Remember when you learned about this stuff in APUSH?
While we continue to hunch over crappy used textbooks and scribbled notes for most classes at Columbia, the world of education (even for Columbia) has been expanding with the help of the Internet. Education Enthusiast Courtney Couillard met up with Ted Limpert, the Communications and Outreach Manager at the Columbia Center for New Media Teaching and Learning (CCNMTL), to talk about Professor Eric Foner’s new MOOC.
Bwog: What exactly is a MOOC? What sets it apart from the rest of the online classrooms available?
TL: A MOOC is a Massive Open Online Course or, basically, a (mostly) free way to learn on the Internet. The main difference between MOOCs and traditional online courses is that MOOCs are open to anyone anywhere (with the Internet) and can have tens of thousands of students taking a course at any given time. Columbia has “officially” worked with two different MOOC platforms, with about 14 courses on Coursera and 3 courses on edX. What’s cool about edX is that it’s a nonprofit. What’s even cooler about Eric Foner’s MOOCs (a series of 3 different courses) on edX is that all of the content has a Creative Commons license, meaning that anyone can take any piece of the course (video, images, activities, etc.) and reuse/remix it.
Bwog: How did the process go about in terms of getting Professor Eric Foner to sign on to do a MOOC? What aspects of the course did he want to keep or change from his original lecture course to better adapt to the format of a MOOC?
TL: The Chronicle of Higher Ed knocked it out of the park when they called Eric Foner a rockstar. I’m not sure who was the first to approach who, but Professor Foner has always been an advocate of improving access to/understanding of history. He’s been excited at the prospect of reaching more history “students” than he ever has been able to at Columbia.
In terms of the actual MOOCs, we didn’t have to change much. His incredible accolades in the historian-world rival his power and presence in the classroom. Because he’s such a compelling lecturer, we really didn’t have to tweak too much of his material. We did add images, and cut back and forth from various angles, throughout his filmed lectures. Probably the biggest change was that we split his one-semester course into three MOOCs (27 weeks). Professor Foner worked closely with Michael Cennamo, an Educational Technologist at CCNMTL, and Tim Shenk, his lead TA, to develop the courses’ content, which includes discussion questions, short quizzes, longer tests, and other interactive activities. Our video team also filmed Professor Foner at the New York Historical Society and in TA (all Columbia graduate students) discussions. We were also able to connect with Thai Jones, a Columbia Librarian in the Rare Books and Manuscripts Library, to add images from their rare digital collections of Abraham Lincoln, Slavery, and the Civil War.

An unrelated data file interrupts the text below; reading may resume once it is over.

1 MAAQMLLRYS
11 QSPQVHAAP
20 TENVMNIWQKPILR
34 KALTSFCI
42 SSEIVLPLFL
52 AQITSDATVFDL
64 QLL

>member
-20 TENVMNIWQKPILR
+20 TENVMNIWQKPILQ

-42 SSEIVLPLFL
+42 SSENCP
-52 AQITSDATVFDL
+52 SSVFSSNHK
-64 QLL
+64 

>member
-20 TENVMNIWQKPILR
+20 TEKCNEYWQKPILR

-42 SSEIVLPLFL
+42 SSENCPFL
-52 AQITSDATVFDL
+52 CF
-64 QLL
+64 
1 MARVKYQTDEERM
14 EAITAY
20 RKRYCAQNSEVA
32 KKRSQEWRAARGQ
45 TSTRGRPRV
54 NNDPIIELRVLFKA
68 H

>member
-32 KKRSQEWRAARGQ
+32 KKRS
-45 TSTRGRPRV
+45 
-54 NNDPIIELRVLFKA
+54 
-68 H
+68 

Bwog: How has the MOOC been doing so far? Are there many Columbia students signed up, or has it been attracting more off-campus students?
TL: The first MOOC (of three) is doing great! It is in its 5th week, and we have 6,511 people registered. The number grows larger each day. The interesting thing about MOOCs though is that generally less than 10% of people registered actually finish them. We’re not sure entirely why, but we are staying strong with nearly 2,500 people staying active in the course so far. I don’t believe we know if we have any Columbia students currently enrolled/active, but we do know some other things: We have about 50 alumni (and hope to increase that number). We also have students from 136 different countries. Of course, we would love to have more Columbia students.
Honestly, I think Columbia students could really benefit from taking the course, even just parts of it. If anything else, it’s a great way to supplement other material from a class, almost like an interactive virtual textbook. And, in my opinion, Professor Foner is great at incorporating humor into his lectures, making them even more fun and engaging. He has also been on The Daily Show and The Colbert Report (unfortunately, not included in the course).
Learn more about why you should take this MOOC after the jump.